“Requiem and Rebirth” is the heaviest portion of the DVD, covering the entire history of the “Death of Superman” storyline. Running a full hour in length, nearly all the original artists and writers of the Death and Return storylines are interviewed and a couple even get choked up remembering some of the more dramatic issues that followed Superman’s death. Rightfully so as no matter how you feel about the comic, a few of the writers threw their heart into some of the stories, even if most of them were all just filler before the Man of Steel returned. Overall it’s a cool featurette to watch, but having read the comic myself and finding it a giant waste of time, the back-patting everyone gives one another made me roll my eyes after awhile.

“Behind the Voice” is a quick featurette on the voice actors that worked on the film. Although the crew discussed some of the voice decisions on the commentary, we go a bit more in-depth here and even get interviews with Anne Heche, Adam Baldwin and Ray Wise. Oddly enough the Amazon.com video clip of James Marsters talking about his work as Luthor is completely omitted from the DVD, meaning we don’t get any word from Marsters at all about his role in the film on the DVD. I understand making clips exclusive to retailers to help promote the DVD, but I’d think making exclusive clips from the film would be more appealing than completely omitting what an actor has to say about his role from the DVD. I’m more disappointed about this than the fact that the commentary and “Behind the Voice” extras are the only thing that actually relate to the film itself.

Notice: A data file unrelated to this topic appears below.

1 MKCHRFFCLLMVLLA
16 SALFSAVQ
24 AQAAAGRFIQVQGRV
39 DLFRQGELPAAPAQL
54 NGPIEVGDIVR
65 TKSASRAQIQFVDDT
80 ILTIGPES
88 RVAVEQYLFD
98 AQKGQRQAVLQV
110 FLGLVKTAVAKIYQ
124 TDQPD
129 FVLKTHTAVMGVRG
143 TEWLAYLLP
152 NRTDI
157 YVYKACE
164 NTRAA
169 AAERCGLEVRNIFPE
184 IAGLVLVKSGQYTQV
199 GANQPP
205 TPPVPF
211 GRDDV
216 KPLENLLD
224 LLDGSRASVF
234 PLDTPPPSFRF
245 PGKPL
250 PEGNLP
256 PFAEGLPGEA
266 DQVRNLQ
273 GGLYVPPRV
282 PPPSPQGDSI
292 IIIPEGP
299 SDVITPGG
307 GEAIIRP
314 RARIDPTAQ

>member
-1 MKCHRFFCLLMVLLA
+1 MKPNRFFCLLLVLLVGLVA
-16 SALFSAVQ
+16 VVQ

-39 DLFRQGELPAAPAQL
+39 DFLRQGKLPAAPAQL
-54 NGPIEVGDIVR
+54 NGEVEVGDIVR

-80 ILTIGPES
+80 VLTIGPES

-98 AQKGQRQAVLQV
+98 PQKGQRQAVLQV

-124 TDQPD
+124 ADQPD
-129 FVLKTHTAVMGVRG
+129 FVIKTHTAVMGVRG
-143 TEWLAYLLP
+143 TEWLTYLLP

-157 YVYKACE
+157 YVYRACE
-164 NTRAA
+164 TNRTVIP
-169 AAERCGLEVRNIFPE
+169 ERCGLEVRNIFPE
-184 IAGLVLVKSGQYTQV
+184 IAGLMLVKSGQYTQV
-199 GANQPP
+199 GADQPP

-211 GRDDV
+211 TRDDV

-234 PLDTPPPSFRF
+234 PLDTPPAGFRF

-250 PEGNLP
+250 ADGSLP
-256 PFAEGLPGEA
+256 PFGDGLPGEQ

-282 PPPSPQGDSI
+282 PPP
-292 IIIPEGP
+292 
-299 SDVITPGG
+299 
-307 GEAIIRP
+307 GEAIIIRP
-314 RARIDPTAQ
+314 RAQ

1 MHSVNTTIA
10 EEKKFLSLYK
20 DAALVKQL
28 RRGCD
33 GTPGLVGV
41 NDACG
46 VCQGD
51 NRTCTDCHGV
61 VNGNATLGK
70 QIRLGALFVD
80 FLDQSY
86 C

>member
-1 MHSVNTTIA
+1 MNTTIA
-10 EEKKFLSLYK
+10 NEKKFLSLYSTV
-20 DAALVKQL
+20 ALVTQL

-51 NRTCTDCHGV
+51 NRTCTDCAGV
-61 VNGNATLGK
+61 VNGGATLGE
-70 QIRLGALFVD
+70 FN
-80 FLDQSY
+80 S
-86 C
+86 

Of course one of the coolest things on this disc is the exclusive look at the upcoming Justice League: New Frontier DTV, coming in February. Not only is the film shaping up to be remarkable looking and nearly a complete mirror image of Darwyn Cooke’s original comic book (the art style reminds me of the Spy Smasher flashback in the Justice League Unlimited episode “Patriot Act”) in terms of art style. We get to hear what David Boreanaz, Lucy Lawless and Kyle MacLachlan sound like as Hal Jordan, Wonder Woman and Superman and we’re teased with images of Neil Patrick Harris as The Flash and Jeremy Sisto as Batman. It’s kind of sad I was more amped after seeing this preview clip than I was during the entire period between the announcement of Superman/Doomsday and up to the point I received my review copy, but I greatly enjoyed New Frontier as a comic book and it’s something we haven’t seen in animation before.

Other extras on this release is an incredibly annoying “Superman’s Last Stand” DVD game (hit “Enter” at the right time and win! Or at least that’s the supposed rules, I hit “Enter” eight different ways and I still lost every time) that I’m sure the mature audiences this DVD is aimed after will love and a mixture of trailers for kid films (“The Last Mimzy”), adult TV shows (“Blade: House of Chthon”), adult cartoons (“Spawn: The TV Series”, which you should buy, by the way) and even a trailer for the upcoming Will Smith “I Am Legend” movie. If it weren’t for “The Last Mimzy” I’d say this DVD was almost entirely adult oriented…well that and the annoying DVD game. Seriously, who the hell plays those?

Overall it’s a fine DVD package for a fun movie and comes Recommended. The commentary alone makes the DVD worth it and while full of self-congratulatory fluff, the sixty-minute documentary was a good watch as well. Hopefully Warner Home Video keeps the extras at this high of quality for all the future releases—although more extras relating to the actual animated feature itself would be nice, even if it’s just animatics, deleted scenes or music-only snippets.

Review (James Harvey)